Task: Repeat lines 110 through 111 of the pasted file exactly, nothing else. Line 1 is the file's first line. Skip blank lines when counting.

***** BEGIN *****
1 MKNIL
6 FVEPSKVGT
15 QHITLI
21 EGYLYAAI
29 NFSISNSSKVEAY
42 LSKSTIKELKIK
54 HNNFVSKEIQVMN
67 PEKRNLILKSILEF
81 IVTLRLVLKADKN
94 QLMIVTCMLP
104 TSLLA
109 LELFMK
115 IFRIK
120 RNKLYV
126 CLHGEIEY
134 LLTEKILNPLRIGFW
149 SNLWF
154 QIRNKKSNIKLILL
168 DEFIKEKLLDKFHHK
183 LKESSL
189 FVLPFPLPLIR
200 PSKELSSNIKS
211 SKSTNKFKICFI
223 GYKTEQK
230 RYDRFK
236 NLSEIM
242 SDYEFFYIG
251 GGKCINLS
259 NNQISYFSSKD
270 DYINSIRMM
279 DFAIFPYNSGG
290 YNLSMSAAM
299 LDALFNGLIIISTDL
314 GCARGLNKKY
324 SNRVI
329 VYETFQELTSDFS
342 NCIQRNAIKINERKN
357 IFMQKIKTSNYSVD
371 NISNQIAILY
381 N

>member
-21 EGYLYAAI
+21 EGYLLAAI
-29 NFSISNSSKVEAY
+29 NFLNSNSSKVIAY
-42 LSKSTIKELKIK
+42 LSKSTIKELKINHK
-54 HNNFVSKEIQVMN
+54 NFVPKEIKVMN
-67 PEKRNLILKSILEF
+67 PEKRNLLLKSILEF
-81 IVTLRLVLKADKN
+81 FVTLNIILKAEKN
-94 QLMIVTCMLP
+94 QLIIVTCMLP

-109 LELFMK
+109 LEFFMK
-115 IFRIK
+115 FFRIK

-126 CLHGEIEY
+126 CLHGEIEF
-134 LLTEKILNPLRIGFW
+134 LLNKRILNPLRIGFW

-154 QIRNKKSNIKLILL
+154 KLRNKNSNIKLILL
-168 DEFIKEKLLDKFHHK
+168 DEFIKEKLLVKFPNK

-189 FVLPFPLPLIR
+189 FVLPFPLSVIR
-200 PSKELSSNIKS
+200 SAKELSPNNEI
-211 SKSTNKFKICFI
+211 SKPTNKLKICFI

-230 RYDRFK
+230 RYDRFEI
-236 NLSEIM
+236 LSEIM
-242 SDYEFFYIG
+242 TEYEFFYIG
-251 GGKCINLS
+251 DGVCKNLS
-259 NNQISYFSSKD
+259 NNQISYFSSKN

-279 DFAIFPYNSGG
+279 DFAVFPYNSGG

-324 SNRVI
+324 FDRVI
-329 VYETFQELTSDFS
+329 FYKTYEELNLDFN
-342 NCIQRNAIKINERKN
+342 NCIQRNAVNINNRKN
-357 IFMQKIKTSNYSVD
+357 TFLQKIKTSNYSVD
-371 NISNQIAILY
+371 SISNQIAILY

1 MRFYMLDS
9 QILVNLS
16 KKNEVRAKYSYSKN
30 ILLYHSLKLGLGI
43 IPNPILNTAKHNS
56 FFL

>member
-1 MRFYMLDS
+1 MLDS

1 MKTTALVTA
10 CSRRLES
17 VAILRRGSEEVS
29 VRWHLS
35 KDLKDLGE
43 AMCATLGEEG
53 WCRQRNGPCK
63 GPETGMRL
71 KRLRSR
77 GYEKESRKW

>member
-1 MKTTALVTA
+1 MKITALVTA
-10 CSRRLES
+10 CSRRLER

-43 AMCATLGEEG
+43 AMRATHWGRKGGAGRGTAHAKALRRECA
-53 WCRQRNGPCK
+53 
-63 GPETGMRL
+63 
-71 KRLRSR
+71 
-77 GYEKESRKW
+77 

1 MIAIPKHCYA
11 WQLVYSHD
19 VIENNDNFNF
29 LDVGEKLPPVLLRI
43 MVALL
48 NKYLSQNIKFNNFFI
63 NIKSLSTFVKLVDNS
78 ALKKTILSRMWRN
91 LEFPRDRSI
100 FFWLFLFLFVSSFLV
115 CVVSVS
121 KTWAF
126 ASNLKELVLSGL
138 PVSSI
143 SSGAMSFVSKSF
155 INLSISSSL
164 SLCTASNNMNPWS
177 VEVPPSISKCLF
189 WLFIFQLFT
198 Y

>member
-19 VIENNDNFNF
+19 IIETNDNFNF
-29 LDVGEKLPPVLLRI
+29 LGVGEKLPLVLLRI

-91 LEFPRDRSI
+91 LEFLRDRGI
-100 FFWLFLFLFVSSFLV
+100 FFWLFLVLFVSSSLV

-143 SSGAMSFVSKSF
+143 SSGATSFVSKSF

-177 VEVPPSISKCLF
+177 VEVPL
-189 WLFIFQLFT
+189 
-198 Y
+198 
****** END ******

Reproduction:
43 AMCATLGEEG
53 WCRQRNGPCK